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Racing Heritage - Australia - Australian - Central Australia
Pastoral Australia tells the story of the expansion of Australia's pastoral industry, how it drove European settlement and involved Aboriginal people in the new settler society. The rural life that once saw Australia "ride on the sheep's back" is no longer what defines Australians, yet it is largely their history as a pastoral nation that has endured in heritage places and which is embedded in their self-image as Australians.
The challenges of sustaining a pastoral industry in Australia make a compelling story of their own. Developing livestock breeds able to prosper in the Australian environment was an ongoing challenge, as was getting wool and meat to market.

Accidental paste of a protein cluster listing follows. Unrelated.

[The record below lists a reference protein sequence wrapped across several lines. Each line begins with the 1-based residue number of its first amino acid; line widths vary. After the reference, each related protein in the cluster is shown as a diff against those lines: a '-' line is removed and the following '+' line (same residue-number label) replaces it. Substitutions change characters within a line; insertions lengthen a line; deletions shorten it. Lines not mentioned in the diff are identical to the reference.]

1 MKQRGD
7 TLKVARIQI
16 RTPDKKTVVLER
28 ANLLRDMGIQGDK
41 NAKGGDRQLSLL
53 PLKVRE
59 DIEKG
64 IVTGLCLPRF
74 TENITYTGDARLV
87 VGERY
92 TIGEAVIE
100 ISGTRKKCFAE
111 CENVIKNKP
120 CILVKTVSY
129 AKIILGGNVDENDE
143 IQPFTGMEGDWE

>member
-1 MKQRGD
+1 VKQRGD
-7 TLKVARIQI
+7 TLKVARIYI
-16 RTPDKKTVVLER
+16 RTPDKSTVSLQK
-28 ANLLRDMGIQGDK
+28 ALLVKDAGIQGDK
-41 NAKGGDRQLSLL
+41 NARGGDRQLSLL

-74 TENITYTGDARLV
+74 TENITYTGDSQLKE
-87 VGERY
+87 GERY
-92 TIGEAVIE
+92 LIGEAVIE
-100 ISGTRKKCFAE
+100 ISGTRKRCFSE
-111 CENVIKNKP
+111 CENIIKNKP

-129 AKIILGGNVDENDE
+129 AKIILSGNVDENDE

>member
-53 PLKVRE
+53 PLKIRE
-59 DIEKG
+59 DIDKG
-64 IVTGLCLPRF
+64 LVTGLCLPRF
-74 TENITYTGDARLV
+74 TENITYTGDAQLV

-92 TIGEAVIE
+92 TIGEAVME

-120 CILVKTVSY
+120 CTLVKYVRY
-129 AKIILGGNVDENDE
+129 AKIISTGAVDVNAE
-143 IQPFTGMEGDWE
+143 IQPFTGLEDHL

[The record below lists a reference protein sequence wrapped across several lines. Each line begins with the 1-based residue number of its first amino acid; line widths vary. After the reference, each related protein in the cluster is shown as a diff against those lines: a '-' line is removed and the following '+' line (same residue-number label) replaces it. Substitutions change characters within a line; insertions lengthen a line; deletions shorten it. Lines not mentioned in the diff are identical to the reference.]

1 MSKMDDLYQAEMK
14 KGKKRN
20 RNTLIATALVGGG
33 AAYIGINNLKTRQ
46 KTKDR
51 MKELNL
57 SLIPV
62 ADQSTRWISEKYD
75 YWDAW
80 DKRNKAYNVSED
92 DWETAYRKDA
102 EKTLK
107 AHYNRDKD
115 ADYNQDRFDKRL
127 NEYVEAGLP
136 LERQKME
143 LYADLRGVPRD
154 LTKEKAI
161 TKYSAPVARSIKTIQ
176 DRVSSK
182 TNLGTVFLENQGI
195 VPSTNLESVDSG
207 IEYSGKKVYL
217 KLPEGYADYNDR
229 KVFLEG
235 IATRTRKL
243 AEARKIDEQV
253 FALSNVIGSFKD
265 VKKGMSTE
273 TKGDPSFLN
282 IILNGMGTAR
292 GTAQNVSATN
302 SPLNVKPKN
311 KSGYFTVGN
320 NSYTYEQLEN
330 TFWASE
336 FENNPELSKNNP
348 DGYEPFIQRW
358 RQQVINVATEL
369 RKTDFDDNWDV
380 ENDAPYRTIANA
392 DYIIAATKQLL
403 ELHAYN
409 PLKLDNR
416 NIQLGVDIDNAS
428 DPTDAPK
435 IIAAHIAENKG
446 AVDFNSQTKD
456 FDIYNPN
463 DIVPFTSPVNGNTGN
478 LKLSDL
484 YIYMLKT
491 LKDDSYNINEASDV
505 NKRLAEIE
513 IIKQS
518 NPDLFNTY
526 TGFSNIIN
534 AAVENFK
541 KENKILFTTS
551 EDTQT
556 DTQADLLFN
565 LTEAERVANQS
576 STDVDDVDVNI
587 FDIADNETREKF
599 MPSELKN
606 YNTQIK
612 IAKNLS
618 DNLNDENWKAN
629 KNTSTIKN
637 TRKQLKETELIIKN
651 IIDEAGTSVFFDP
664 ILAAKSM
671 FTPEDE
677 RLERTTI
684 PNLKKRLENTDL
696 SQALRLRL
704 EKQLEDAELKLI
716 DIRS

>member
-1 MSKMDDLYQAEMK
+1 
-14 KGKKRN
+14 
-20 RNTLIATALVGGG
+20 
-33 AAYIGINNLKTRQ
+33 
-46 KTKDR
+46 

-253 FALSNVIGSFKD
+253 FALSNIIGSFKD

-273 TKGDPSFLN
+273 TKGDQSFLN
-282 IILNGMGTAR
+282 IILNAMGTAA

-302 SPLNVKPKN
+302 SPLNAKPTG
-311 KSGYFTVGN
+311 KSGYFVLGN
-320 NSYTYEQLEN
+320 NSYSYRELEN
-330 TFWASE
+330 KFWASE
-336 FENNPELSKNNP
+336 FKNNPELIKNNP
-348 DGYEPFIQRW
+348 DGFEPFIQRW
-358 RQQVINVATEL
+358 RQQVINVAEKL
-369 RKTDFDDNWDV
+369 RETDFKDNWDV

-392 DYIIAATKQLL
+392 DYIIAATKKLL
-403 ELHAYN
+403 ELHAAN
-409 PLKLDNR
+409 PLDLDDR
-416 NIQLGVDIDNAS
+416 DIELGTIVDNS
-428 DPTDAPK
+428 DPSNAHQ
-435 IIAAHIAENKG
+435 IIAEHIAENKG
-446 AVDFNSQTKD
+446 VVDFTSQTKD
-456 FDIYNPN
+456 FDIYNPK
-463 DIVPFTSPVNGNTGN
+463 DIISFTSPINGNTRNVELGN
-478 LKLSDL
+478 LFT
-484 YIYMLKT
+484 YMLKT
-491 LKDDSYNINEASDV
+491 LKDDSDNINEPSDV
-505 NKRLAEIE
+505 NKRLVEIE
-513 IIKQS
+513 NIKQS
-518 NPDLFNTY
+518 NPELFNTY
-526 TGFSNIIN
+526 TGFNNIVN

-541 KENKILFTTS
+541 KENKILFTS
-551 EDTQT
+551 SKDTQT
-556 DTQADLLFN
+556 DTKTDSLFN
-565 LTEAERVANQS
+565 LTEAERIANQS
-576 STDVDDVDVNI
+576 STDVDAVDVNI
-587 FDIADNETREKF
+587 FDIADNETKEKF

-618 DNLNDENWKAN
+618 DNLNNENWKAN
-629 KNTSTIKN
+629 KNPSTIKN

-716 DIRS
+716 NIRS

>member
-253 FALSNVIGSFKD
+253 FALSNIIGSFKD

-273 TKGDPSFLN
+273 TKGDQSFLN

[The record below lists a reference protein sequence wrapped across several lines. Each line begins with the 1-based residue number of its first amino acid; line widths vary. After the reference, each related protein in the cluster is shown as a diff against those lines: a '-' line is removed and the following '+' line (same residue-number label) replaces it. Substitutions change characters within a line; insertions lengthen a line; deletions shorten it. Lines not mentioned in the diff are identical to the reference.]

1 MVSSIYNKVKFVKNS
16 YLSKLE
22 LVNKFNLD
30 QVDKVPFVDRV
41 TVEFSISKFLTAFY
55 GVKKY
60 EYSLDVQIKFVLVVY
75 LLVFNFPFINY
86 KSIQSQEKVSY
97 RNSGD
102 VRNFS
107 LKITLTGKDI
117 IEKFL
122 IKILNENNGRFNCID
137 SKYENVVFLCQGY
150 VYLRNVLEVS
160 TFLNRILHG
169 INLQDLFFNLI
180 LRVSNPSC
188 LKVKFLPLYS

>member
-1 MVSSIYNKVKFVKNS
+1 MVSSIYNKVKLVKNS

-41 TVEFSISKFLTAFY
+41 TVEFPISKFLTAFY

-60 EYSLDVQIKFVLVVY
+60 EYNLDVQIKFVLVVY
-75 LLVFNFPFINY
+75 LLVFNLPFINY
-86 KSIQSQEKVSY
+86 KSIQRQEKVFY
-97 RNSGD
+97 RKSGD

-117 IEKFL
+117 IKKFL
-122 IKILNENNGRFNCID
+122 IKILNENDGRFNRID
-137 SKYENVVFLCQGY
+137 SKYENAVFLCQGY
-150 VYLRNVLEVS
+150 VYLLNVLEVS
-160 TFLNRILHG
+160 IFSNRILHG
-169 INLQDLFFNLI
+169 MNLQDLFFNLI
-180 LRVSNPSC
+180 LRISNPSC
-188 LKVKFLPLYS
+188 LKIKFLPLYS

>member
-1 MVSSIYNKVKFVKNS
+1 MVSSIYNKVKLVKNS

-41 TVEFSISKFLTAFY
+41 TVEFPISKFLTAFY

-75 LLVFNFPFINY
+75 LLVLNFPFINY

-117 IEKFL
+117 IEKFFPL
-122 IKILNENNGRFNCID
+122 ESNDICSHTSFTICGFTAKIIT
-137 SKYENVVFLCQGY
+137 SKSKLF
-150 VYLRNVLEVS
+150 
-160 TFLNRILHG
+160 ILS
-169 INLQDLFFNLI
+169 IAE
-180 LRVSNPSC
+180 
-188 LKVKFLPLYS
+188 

Many stock routes, wool stores, abattoirs, wharf facilities, railways, roads, and river and ocean transport systems that were developed to link the pastoral interior with the urban and market infrastructure still survive. Windmills, fences, homesteads, shearing sheds, bores, stock yards, traveling stock routes, bush roads and railheads all changed the look of the country. These features of the landscape are symbols of a pastoral Australia, and of the foundations of a national identity, which will endure long into the future.
Outlines the history of pastoralism from 1788 to 1967 in an accessible way
Links the history to the many and varied surviving sites and landscape features created by it, which are now part of the heritage
Tells the story of involvement of Aboriginal people in pastoralism, particularly in northern Australia
Puts pastoralism into the context of Australia's development as a nation
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